A few basic principles are likely to be helpful when you're searching for relevant articles or other scholarly works:
It is often useful to search by keywords, which are words that appear in the document (e.g, the journal article). Most databases allow you to specify where you want to search for the keywords—in the title of the article, in the abstract (the article summary that appears at the beginning of the article), or anywhere in the entire document (the full text), for instance.
For instance, assume that you want to know whether workers who move (migrate) on a regular basis experience greater career success than others. If you search for the keyword migration and select Abstract as the place to search, the search results will include all the documents with migration in the abstract. (Your actual search would combine migration with other search terms, of course.)
Two strategies may be helpful when you're using keywords to search.
A keyword search for migration will return works on the migration of humans, the migration of animals, and the migration of chemicals from packaging to foods. In some cases, that’s fine; you can just ignore the records that are clearly not what you wanted. In other cases, you’ll want to use a subject heading (also known as a descriptor) to refine your search. Subject headings differ from keywords in two important ways:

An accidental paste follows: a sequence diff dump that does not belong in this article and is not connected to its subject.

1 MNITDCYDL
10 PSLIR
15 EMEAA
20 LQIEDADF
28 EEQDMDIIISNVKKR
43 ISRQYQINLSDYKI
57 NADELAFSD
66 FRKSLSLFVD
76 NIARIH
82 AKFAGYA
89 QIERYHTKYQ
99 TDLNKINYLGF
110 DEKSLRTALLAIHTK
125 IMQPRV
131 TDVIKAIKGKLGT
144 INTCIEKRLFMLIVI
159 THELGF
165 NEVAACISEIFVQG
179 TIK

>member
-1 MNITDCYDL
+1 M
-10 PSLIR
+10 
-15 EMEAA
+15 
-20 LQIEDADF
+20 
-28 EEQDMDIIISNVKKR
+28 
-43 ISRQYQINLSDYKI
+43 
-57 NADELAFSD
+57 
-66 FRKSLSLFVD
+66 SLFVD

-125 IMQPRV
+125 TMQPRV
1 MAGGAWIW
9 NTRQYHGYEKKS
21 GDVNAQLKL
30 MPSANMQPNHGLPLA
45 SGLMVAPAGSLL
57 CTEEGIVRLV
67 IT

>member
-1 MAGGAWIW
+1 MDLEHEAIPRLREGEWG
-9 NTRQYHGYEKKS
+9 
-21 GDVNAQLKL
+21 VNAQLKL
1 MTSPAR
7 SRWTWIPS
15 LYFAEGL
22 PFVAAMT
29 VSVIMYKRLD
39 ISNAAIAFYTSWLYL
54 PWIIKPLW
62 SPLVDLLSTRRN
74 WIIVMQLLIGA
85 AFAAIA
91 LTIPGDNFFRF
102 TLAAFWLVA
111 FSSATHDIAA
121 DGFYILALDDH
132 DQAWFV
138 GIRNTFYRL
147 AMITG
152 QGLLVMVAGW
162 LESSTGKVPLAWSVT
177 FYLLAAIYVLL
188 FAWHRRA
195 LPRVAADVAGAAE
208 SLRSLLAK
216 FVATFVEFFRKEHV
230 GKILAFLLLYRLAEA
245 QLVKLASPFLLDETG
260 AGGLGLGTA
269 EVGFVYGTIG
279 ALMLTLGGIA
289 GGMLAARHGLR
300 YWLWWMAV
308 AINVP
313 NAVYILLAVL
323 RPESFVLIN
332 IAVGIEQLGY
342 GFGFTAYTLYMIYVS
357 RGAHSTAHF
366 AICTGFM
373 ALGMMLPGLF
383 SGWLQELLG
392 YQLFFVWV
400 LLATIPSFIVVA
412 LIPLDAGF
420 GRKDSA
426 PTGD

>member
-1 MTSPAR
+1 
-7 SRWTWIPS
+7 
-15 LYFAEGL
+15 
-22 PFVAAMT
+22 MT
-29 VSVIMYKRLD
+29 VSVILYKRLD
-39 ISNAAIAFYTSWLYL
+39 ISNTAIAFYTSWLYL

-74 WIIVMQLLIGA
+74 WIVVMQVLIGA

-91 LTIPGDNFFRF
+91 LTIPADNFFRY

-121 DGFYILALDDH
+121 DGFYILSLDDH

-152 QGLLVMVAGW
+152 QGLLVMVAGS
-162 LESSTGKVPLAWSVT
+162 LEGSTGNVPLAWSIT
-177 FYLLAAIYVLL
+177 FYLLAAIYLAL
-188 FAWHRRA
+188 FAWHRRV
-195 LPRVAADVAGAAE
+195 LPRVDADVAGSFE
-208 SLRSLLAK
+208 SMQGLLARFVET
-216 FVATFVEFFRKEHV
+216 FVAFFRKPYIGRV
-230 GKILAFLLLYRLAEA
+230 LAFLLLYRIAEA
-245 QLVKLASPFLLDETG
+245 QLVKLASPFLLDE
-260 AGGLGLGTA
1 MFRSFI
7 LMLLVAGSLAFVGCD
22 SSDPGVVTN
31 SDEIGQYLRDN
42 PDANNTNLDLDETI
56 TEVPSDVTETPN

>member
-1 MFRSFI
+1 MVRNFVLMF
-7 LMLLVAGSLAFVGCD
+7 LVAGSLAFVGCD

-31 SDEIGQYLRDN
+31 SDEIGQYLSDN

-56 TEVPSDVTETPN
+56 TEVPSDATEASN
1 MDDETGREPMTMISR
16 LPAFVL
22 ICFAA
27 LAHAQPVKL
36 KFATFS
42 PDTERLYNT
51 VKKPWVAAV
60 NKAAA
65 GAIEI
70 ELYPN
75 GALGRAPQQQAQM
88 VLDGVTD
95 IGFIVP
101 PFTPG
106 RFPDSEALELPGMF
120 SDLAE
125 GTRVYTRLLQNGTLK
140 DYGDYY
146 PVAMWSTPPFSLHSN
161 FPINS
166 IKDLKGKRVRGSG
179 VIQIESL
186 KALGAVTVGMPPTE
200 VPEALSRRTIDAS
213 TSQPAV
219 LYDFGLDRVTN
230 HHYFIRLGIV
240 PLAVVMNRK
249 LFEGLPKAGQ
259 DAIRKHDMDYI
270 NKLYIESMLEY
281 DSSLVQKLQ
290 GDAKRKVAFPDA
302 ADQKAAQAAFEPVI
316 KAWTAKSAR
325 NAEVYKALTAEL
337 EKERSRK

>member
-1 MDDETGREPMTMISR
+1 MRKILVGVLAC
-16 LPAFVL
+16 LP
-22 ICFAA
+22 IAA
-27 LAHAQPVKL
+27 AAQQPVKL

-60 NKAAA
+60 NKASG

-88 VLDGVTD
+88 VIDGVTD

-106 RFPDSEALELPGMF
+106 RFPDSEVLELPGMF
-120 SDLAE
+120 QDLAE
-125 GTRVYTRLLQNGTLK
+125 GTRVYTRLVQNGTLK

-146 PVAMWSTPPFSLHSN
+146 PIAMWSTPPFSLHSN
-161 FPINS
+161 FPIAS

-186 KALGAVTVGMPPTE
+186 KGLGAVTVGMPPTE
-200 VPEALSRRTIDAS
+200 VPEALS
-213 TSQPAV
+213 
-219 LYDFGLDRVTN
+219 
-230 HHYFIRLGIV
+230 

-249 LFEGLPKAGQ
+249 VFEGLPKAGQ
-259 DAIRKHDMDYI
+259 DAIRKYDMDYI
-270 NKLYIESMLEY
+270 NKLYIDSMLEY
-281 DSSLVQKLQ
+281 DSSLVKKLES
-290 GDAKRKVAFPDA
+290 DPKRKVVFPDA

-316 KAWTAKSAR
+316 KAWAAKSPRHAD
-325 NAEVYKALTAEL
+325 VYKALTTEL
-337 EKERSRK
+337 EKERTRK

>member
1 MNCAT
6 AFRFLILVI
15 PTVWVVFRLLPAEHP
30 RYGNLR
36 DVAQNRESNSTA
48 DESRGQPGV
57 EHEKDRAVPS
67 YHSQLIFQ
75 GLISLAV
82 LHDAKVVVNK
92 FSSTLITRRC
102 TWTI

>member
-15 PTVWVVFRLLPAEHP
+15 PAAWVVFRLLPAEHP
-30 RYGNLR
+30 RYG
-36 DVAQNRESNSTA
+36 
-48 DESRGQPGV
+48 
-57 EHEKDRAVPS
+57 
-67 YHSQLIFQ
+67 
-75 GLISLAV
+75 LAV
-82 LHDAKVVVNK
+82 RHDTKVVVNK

Human migration and bird migration, for instance, will be two different subject headings. More specialized databases will have more specialized subject headings. For instance, the POPLINE (population studies) database has separate subject headings for migration, residential mobility, internal migration, international migration, labor migration, forced migration, migrants, nonmigrants, return migration, rural-urban migration, settlement, resettlement, and temporary migration.
The subject headings used in one database will not necessarily match those used in another. Be sure to choose your subject headings from those listed in the thesaurus of the database you’re searching.
Boolean operators such as AND, OR, and NOT allow you to combine keywords or subject headings in precise ways.
NOT excludes documents that have the word. For instance, music NOT jazz will return articles that deal with types of music other than jazz.
Parentheses indicate which Boolean operators take precedence. For instance,
(lions OR tigers) AND “accidental death”
is different from
lions OR (tigers AND “accidental death”).
In general, synonyms should be connected with OR while different key concepts (or groups of concepts) should be connected with AND. For example, a search such as (college* OR universit* OR "higher education") AND "accidental death" might be used to search for articles on accidental deaths at colleges and universities.
A note on Google Scholar: You can use AND, OR, quotation marks, and parentheses with Google Scholar, just as you would with any library database. Google Scholar doesn’t use NOT, but it does have the exact same function; to indicate NOT, put a minus sign immediately in front of the word (e.g., music –jazz). In Google Scholar, AND is implied if you don't type it in, so if you enter any two words without quotation marks, Google Scholar assumes that you want documents with the first word AND the second word.